Sign up for our Advisor Brief and always be the first to know.

California’s & Missouri’s 2018 Diesel Fuel Tax Referendums

Share:

EmailFacebookLinkedInTwitter
instagram social media icon

While the core price drivers – supply & demand, geopolitics, and economics – remain status quo for the Breakthrough team when analyzing fuel market behavior, other variables often fly under the radar that can substantially influence station-level diesel prices. The regulatory environment, specifically related to state fuel taxes, can play a vital role in the ebbs and flows of fuel price volatility, as regulatory bodies often propose fuel tax adjustments to obtain revenue for infrastructure-related projects. Mid-term elections brought attention to this subject, emphasizing the value of transparency, which Breakthrough brings to all components of fuel spend in our clients’ transportation supply chains.

California Fuel Tax Repeal Effort

Government infrastructure expenditures, or lack thereof, have placed logistical constraints on some of the nation’s most widely-utilized and economically dependent transportation infrastructure. Consequently, states themselves have taken a proactive stance to turn a static phase of government spending into an opportunity to raise funds for infrastructure across all modes of transportation. California was no exception to this rule. The state’s vast contributions to the transportation industry and US economy alike mean that any changes to fuel costs will create a significant cost impact for freight flows throughout California.

November 2017 marked a time of drastic change throughout California, with the base excise tax on diesel fuel increasing by a fixed 20 cents per gallon, in addition to a 4 percent per gallon sales tax increase. The months following the implementation of the tax spikes brought pushback from California residents. Concerns over whether the additional tax revenue would actually be allocated to its intended purposes, along with general opposition to the heightened fuel costs raised enough controversy for a referendum. This referendum, known as Proposition 6, earned a place on the ballot for November 2018’s mid-term elections.

Despite initial polls indicating the majority favored a tax reversal, election results on November 6 told a different story. After earning 56 percent of the state’s vote, the tax structure instituted in November 2017 will remain for the foreseeable future. As results finalized and the reality of California’s ongoing high-tax environment solidified, wholesale diesel prices – a price point at which well-managed carriers procure fuel – in California continue at a premium to the national retail average (see chart below).

Missouri Fuel Tax Increase Effort in Lowest-Taxed State

Missouri was the second state to have a tax increase on the mid-term election ballot– referred to as Proposition D. A 10 cent per gallon increase phased-out over the next four years (2.5 ¢/gallon each year) was in the hands of voters. The proposal was in line with the growing prevalence of state-level fuel tax amendments as of late.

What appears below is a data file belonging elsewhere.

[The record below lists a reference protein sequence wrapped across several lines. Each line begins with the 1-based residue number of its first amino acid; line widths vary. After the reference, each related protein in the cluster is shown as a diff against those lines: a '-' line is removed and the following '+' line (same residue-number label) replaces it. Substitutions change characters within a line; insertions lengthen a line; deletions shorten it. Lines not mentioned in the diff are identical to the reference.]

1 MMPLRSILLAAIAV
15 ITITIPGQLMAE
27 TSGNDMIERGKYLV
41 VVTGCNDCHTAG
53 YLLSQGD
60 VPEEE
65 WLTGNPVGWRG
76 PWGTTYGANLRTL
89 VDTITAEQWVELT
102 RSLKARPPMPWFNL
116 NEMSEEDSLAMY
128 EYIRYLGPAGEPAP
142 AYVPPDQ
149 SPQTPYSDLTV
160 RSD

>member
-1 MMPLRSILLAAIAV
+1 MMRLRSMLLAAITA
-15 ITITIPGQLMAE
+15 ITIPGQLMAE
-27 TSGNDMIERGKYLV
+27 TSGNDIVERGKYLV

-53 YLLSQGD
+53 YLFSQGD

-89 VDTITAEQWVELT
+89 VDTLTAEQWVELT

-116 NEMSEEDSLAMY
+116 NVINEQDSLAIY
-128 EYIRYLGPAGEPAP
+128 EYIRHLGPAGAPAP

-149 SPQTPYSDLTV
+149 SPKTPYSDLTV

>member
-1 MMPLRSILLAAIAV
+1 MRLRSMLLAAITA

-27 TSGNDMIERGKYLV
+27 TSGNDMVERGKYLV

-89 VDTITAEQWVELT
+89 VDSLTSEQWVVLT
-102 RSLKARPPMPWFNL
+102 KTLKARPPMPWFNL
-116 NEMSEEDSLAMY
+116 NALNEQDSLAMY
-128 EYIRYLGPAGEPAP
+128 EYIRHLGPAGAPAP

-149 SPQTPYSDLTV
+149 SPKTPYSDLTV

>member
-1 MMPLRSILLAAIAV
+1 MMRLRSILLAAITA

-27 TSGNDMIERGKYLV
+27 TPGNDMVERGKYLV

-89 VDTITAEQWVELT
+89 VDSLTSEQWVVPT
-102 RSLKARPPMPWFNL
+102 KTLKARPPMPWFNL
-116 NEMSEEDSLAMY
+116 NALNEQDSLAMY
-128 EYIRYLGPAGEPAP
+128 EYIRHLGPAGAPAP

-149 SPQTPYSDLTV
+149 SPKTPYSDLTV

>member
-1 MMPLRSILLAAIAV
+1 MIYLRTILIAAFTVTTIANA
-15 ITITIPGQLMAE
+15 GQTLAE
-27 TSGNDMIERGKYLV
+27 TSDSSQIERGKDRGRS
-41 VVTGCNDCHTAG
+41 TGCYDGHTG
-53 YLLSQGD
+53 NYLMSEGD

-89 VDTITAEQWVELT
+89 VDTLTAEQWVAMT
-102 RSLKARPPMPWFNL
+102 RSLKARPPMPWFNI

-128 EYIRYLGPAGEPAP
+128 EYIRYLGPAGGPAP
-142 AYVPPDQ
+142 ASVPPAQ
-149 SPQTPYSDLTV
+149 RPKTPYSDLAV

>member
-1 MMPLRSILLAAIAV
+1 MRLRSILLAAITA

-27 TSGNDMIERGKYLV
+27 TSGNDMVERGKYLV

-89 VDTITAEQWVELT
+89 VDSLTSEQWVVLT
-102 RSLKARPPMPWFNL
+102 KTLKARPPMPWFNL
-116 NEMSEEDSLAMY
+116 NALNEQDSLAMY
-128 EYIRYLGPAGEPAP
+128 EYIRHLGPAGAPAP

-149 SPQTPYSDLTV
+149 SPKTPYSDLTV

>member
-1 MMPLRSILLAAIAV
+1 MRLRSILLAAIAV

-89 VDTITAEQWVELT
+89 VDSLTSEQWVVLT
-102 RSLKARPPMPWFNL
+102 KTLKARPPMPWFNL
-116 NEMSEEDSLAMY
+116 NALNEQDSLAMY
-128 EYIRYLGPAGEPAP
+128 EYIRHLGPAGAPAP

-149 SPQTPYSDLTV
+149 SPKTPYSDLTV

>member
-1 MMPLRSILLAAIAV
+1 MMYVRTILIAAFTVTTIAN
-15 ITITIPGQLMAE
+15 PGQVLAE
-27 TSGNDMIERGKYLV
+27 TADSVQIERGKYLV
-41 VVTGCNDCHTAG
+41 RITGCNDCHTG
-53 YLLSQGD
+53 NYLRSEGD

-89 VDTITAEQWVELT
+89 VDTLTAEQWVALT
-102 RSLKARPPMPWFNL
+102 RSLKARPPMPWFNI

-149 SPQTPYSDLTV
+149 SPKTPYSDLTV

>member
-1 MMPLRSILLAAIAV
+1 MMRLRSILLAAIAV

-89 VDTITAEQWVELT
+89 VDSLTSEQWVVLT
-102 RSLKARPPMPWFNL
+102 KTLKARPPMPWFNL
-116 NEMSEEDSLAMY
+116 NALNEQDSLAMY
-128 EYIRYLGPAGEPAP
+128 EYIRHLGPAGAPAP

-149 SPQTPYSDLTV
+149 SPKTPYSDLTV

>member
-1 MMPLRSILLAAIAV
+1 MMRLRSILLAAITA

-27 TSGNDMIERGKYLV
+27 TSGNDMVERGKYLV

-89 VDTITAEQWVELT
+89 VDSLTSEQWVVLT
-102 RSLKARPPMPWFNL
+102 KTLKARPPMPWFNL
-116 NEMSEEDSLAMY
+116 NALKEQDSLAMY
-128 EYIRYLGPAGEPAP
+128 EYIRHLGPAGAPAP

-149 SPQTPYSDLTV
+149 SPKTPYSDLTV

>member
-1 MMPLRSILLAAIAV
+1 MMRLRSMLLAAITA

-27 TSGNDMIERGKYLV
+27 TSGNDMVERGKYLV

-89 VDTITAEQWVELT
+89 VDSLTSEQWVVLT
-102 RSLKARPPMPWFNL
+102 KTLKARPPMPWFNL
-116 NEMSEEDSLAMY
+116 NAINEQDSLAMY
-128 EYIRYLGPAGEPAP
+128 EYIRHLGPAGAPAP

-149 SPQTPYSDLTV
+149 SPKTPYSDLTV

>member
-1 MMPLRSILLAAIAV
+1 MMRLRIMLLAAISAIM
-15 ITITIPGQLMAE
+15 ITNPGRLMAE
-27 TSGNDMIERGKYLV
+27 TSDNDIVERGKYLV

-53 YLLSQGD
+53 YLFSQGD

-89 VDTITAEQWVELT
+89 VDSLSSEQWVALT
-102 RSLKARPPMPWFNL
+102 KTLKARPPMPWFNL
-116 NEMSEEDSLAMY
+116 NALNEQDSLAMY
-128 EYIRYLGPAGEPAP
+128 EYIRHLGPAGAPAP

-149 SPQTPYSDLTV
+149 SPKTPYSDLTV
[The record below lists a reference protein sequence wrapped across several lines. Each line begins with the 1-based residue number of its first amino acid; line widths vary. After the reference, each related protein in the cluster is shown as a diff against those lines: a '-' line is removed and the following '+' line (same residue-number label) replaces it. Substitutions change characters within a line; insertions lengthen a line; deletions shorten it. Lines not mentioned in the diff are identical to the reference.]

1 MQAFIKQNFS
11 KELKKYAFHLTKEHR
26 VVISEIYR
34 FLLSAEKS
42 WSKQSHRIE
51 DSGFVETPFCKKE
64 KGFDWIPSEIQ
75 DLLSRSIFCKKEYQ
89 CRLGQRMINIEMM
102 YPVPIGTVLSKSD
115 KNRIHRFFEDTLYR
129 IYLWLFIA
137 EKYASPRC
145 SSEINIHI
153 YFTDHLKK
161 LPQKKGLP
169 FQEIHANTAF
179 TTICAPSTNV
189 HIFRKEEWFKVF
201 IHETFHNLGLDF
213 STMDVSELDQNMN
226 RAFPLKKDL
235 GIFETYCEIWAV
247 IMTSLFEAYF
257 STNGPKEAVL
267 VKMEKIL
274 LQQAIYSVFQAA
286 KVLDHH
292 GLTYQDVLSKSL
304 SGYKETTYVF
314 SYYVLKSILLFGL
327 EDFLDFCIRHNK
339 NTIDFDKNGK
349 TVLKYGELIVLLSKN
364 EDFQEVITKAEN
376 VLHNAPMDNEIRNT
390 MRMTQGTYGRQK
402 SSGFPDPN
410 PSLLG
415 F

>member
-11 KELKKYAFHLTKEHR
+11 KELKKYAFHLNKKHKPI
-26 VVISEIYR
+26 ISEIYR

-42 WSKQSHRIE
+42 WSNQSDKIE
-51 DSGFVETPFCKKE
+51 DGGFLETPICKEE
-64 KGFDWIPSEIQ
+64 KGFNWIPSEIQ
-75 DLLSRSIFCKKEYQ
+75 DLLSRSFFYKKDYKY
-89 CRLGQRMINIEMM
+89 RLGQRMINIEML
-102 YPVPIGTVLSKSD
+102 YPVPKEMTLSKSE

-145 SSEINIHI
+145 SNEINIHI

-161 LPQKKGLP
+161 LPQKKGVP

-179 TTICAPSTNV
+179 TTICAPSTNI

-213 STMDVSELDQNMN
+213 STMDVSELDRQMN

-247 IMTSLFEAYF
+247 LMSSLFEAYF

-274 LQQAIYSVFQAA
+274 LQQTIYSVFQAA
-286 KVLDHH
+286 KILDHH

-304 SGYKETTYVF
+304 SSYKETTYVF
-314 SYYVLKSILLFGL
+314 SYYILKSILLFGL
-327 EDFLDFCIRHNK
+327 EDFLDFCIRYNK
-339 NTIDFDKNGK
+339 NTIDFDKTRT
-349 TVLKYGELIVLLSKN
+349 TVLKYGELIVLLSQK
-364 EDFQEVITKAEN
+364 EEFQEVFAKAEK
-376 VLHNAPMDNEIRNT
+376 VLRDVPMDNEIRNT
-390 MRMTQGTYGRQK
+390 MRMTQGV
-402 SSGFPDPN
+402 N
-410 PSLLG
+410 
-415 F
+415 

The tax proposal in Missouri was not passed, with 54 percent of the vote opposing the diesel tax increase, securing Missouri’s position of having the lowest state fuel tax. The chart below highlights the diesel tax differences by state, revealing the drastic variance in fuel taxes year-over-year. Oklahoma has historically earned the accolade of being the lowest-taxed state in the US in terms of diesel fuel, but Oklahoma’s significant tax increase in July surpassed Missouri who fell to the bottom of the state fuel tax list.

The map below provides a different view of the diesel tax structure throughout the US, exemplifying the state-level differences in 2018 to-date. Comparing the highest and lowest-taxed states—which happen to be California and Missouri respectively—reveals an approximate 63.3 cent per gallon difference in diesel taxes alone. Taxes are just one distortion historically unaccounted for in traditional DOE-based reimbursement practices utilized by non-Breakthrough clients. In addition to time, price, and geographical differences, taxes are an essential cost factor that makes fairness and transparency a key element of the Breakthrough Advantage.

Achieving transparency, removing distortion, and establishing fairness are the pillars Breakthrough helps clients achieve on every movement, every day. Taxes fluctuate often, and are a significant contributor to the per-gallon cost of fuel. Shippers who work with Breakthrough achieve a competitive advantage by accounting for taxes based on miles travelled by state

To gain further insight into the different drivers of transportation fuel costs, or to learn how to implement a strategic fuel management strategy, contact us!

Sign up for the Breakthrough Advisor Brief and additional market insights.